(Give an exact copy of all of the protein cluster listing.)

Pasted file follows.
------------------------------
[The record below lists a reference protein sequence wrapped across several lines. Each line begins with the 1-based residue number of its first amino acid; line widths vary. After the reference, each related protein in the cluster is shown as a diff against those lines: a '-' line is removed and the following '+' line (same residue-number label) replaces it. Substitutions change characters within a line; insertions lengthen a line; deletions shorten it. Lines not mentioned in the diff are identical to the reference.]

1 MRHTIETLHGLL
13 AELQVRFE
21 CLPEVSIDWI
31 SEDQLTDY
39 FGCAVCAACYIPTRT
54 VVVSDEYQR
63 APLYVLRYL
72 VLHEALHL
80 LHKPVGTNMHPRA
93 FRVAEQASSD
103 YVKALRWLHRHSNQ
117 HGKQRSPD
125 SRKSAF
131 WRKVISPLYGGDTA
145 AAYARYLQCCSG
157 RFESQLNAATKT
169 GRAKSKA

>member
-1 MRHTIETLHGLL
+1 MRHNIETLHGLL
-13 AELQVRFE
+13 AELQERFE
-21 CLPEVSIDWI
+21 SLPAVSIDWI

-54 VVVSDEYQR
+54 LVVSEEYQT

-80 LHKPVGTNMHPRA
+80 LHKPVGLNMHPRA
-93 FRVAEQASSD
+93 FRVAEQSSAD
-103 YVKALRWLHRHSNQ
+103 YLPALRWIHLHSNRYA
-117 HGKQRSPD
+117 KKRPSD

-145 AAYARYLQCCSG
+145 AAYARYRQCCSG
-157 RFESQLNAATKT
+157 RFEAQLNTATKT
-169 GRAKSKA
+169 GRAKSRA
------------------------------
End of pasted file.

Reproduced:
[The record below lists a reference protein sequence wrapped across several lines. Each line begins with the 1-based residue number of its first amino acid; line widths vary. After the reference, each related protein in the cluster is shown as a diff against those lines: a '-' line is removed and the following '+' line (same residue-number label) replaces it. Substitutions change characters within a line; insertions lengthen a line; deletions shorten it. Lines not mentioned in the diff are identical to the reference.]

1 MRHTIETLHGLL
13 AELQVRFE
21 CLPEVSIDWI
31 SEDQLTDY
39 FGCAVCAACYIPTRT
54 VVVSDEYQR
63 APLYVLRYL
72 VLHEALHL
80 LHKPVGTNMHPRA
93 FRVAEQASSD
103 YVKALRWLHRHSNQ
117 HGKQRSPD
125 SRKSAF
131 WRKVISPLYGGDTA
145 AAYARYLQCCSG
157 RFESQLNAATKT
169 GRAKSKA

>member
-1 MRHTIETLHGLL
+1 MRHNIETLHGLL
-13 AELQVRFE
+13 AELQERFE
-21 CLPEVSIDWI
+21 SLPAVSIDWI

-54 VVVSDEYQR
+54 LVVSEEYQT

-80 LHKPVGTNMHPRA
+80 LHKPVGLNMHPRA
-93 FRVAEQASSD
+93 FRVAEQSSAD
-103 YVKALRWLHRHSNQ
+103 YLPALRWIHLHSNRYA
-117 HGKQRSPD
+117 KKRPSD

-145 AAYARYLQCCSG
+145 AAYARYRQCCSG
-157 RFESQLNAATKT
+157 RFEAQLNTATKT
-169 GRAKSKA
+169 GRAKSRA